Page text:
The shortfall shrank to $1.4 billion from $5.4 billion in March 2008, according to the median estimate of 10 economists surveyed by Bloomberg. The Turkish Statistical Institute is due to report the data at 5 p.m. tomorrow.
Industrial production fell in February by the most since records began in 1986 as growth slowed and the global credit crunch forced the government to look to the International Monetary Fund, or IMF, for a loan. A slump in energy prices is also helping to reduce the cost of imports.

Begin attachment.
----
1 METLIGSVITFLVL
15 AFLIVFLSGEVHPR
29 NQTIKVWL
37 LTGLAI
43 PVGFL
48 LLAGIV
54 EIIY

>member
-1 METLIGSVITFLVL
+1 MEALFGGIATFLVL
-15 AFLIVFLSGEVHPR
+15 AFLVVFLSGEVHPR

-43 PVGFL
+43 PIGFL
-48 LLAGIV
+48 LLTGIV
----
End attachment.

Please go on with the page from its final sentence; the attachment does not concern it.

"We’re seeing a slowdown in domestic economic activity and a slowdown in imports, causing a clear narrowing in the deficit," said Ayşegül Aykol Kocabaş, economist for Tekstilbank in Istanbul, who forecasts the current-account deficit will narrow to about $9 billion this year from $41.4 billion in 2008. "That is clearly good news from a financing perspective."
The government seeeks a new IMFaccord to support the currency and supplement the budget as the slowdown reduces tax revenue. The economy shrank 6.2 percent in the last quarter of 2008, its first contraction in seven years.